“We align the university mission and goals with the technology needed to support those goals, and anticipate university needs,” Thorstenson said. “We strive to be stewards for better IT culture and communications across the university.” 

“Tina is an inspiration as a leader both within ASU, and across a male-dominated field like cybersecurity,” said Samantha Becker, UTO’s executive director of creative and communications. “I aspire to achieve the same level of expertise, agility and insight as Tina in my own field. Though there is an instant gravity that comes along with prioritizing safety and security, her positive and appreciative attitude adds to the cultural well-being of the UTO and ASU.”

As the deputy CIO for IT governance, policy and information security, Thorstenson leads with Positive Core culture, a deep respect for collaborators and a grounded optimism. Thorstenson guides her team in providing leadership beyond matters of technology or information security. 

“We work to ensure that ASU’s enterprise IT team (UTO) is a strategic partner with all ASU units,” Thorstenson said, “advancing 1) technology leadership across the ASU enterprise through strong connections ... 2) ASU's innovation through collaboration and cross-unit partnerships and 3) safety and protection by bringing visibility to potential IT risk.” 

This focus on culture and alignment enables the governance, policy and information security teams to rapidly pivot in the face of new threats or changing environments, including adapting to the complexities surrounding the COVID-19 virus. For example, when Brett Woods’ National Guard unit was activated to support the Arizona community, his colleagues on the information security team took on additional responsibilities and enabled Woods to support Arizona’s coronavirus response.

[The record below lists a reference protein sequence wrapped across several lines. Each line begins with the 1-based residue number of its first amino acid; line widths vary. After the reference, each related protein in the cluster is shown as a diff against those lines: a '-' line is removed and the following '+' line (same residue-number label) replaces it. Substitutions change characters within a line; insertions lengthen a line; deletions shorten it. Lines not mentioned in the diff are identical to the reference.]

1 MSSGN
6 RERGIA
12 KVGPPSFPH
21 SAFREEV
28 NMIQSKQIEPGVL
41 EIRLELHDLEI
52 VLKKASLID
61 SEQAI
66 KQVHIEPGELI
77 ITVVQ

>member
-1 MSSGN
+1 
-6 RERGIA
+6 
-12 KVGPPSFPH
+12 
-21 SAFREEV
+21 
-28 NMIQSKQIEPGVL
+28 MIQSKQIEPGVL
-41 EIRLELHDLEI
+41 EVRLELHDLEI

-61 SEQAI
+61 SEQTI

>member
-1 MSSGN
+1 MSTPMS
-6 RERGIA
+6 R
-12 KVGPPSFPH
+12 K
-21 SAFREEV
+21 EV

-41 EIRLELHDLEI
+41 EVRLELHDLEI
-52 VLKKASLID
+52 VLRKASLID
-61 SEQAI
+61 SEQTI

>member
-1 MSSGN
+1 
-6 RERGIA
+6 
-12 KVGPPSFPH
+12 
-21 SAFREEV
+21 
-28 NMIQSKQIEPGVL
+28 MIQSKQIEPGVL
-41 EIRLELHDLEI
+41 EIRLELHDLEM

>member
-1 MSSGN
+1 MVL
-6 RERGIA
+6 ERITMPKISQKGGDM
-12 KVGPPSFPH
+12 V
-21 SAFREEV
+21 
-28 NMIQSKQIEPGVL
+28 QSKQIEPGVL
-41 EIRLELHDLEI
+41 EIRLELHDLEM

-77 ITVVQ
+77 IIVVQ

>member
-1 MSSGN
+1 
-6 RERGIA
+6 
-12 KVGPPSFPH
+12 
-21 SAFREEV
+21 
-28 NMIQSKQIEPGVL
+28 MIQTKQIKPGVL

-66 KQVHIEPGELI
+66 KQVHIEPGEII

Stakeholder empowerment

A core way in which the governance, policy and information security teams demonstrate leadership and collaborative partnership is by educating and empowering the ASU community. 

“Stakeholder empowerment,” Castellano said, “is through focused engagements with a common growth-mindset approach to increase impact, drive success and develop teams.”

The GetProtected website offers curated security information and resources for the ASU community. Additionally, refreshed information security training is provided every year.